If you need to contact your CSP through another service, for example if the power goes out and you call from your cell phone, they no longer know who you are. The CSP loses the ability to offer differentiated services based on your history. You end up back in the IVR maze as they try to determine who you are and what you are allowed to do on the account.
The alternative offers a powerful customer experience that differentiates the CSP’s service offerings. Imagine if your CSP could immediately link your cell phone to your triple-play service account upon my entry to the IVR? What if the IVR, based on my account profile, could route me to an attendant who had all of my account information in hand? They could ask one or two verification questions to make sure you are not an imposter and then using your name and other details solve my problem quickly and with a personal touch. Wouldn’t that be different? What if after they solved your problem they provided you with a relevant promotional offer to thank you for your loyalty? Wouldn’t that be a great customer experience?
It’s possible today. The magic is the CSP using the information they know from their real-time systems and enhancing it with additional attributes. Private information remains private, but what I want them to know is available.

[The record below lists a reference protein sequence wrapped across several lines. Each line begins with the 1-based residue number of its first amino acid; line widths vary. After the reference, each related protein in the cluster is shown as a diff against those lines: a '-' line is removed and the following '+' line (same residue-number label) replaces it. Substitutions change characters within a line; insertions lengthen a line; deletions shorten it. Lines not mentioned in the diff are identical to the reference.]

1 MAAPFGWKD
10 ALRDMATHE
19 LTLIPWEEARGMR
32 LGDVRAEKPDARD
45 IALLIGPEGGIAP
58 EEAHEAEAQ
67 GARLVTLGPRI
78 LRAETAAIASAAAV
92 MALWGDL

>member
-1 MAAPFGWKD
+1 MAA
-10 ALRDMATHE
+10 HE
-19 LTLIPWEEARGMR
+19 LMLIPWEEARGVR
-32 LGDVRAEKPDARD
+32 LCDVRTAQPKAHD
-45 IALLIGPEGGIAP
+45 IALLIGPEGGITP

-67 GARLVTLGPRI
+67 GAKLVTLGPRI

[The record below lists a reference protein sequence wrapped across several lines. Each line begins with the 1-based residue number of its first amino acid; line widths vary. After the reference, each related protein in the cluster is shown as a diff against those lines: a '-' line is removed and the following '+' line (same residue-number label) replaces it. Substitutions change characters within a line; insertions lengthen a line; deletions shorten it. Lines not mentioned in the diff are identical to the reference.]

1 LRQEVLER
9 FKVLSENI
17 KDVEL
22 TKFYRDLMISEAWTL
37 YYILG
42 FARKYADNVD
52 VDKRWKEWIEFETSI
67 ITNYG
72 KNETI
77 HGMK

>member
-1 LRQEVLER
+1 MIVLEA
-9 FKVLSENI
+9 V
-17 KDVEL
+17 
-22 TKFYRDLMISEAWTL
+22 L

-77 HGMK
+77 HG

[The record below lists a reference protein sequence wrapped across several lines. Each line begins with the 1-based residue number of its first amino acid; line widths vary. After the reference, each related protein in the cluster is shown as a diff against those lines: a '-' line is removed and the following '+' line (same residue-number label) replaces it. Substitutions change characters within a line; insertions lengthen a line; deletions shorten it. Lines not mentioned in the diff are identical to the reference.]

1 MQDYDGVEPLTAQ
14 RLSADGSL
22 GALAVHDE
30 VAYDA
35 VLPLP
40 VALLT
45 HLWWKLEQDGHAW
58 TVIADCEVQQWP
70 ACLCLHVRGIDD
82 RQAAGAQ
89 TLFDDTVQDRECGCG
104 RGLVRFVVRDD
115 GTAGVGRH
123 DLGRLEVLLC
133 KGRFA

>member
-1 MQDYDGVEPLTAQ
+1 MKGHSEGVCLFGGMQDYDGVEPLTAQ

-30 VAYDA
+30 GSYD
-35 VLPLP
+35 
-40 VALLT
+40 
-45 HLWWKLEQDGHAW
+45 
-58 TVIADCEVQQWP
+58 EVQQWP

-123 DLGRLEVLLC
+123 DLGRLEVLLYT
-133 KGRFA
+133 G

This is just one example of how information can enhance the customer mosaic. For a business it means being able to know it is a customer on the other end of the line, which can be invaluable.
Gary Zimmerman is senior director of carrier marketing at Neustar. He and his team deliver the educational and outbound marketing efforts for communications service providers. He has over 30 years of experience in telecommunications management in both the carrier and enterprise setting. Gary spent 20 years at AT&T where he developed ordering, billing and international clearinghouse systems. Gary has successfully launched and managed products including international data services for global 500 companies, software-as-a-service offering in Japan, and data networking/security offerings for the mid-market. Prior to joining Neustar, Gary was a vice president and found member of a telecom expense management enterprise software company that grew into a $30 million concern during his tenure.